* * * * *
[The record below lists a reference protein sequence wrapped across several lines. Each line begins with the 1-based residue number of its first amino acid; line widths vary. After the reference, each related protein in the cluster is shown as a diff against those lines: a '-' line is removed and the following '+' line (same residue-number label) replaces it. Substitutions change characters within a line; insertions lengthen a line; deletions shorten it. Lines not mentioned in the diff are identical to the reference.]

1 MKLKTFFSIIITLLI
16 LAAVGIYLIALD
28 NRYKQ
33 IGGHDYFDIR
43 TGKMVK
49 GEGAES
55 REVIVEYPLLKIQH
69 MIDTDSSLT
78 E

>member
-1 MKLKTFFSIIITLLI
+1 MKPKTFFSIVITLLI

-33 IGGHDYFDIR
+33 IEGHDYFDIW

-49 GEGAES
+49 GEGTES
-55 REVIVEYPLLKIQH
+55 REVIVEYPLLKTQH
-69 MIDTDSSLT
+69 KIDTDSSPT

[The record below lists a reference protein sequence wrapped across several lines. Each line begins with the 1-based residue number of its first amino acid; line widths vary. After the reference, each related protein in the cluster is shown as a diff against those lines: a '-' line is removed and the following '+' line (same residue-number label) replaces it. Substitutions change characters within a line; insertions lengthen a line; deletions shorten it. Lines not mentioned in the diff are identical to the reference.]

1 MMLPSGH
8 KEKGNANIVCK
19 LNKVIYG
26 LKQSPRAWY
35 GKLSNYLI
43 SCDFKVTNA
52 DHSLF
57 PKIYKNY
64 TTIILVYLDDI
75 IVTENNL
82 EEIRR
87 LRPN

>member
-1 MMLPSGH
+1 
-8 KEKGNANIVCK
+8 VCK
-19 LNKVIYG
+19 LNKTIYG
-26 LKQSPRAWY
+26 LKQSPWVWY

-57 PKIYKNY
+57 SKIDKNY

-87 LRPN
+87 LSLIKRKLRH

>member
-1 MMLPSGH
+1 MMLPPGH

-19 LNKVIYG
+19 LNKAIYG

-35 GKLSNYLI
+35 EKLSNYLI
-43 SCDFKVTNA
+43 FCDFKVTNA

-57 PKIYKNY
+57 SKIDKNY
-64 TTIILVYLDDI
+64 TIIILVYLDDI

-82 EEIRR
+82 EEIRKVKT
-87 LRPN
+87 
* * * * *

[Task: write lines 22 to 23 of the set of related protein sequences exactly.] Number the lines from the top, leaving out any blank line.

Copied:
[The record below lists a reference protein sequence wrapped across several lines. Each line begins with the 1-based residue number of its first amino acid; line widths vary. After the reference, each related protein in the cluster is shown as a diff against those lines: a '-' line is removed and the following '+' line (same residue-number label) replaces it. Substitutions change characters within a line; insertions lengthen a line; deletions shorten it. Lines not mentioned in the diff are identical to the reference.]

1 MMLPSGH